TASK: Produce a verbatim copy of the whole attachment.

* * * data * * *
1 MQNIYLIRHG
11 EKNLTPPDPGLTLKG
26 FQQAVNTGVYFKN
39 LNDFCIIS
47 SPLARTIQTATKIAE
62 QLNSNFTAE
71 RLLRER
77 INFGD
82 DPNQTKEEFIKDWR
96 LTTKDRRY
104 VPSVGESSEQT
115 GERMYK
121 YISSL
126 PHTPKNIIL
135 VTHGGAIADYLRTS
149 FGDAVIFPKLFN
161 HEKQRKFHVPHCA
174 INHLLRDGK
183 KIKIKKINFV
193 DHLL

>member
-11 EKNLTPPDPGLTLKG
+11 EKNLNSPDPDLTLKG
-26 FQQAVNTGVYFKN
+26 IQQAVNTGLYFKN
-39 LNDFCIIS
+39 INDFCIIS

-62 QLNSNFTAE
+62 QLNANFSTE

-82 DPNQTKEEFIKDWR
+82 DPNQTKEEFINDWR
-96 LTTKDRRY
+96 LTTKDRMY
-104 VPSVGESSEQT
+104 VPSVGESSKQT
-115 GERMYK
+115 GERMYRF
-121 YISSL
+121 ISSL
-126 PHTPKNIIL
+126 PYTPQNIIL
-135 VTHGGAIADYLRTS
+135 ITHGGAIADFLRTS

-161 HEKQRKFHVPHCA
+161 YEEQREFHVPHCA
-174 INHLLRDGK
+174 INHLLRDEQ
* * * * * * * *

1 MQNIYLIRHG
11 EKNLTPPDPGLTLKG
26 FQQAVNTGVYFKN
39 LNDFCIIS
47 SPLARTIQTATKIAE
62 QLNSNFTAE
71 RLLRER
77 INFGD
82 DPNQTKEEFIKDWR
96 LTTKDRRY
104 VPSVGESSEQT
115 GERMYK
121 YISSL
126 PHTPKNIIL
135 VTHGGAIADYLRTS
149 FGDAVIFPKLFN
161 HEKQRKFHVPHCA
174 INHLLRDGK
183 KIKIKKINFV
193 DHLL

>member
-11 EKNLTPPDPGLTLKG
+11 EKNLNSPDPDLTLKG
-26 FQQAVNTGVYFKN
+26 IQQAVNTGLYFKN
-39 LNDFCIIS
+39 INDFCIIS

-62 QLNSNFTAE
+62 QLNANFSTE

-82 DPNQTKEEFIKDWR
+82 DPNQTKEEFINDWR
-96 LTTKDRRY
+96 LTTKDRMY
-104 VPSVGESSEQT
+104 VPSVGESSKQT
-115 GERMYK
+115 GERMYRF
-121 YISSL
+121 ISSL
-126 PHTPKNIIL
+126 PYTPQNIIL
-135 VTHGGAIADYLRTS
+135 ITHGGAIADFLRTS

-161 HEKQRKFHVPHCA
+161 YEEQREFHVPHCA
-174 INHLLRDGK
+174 INHLLRDEQ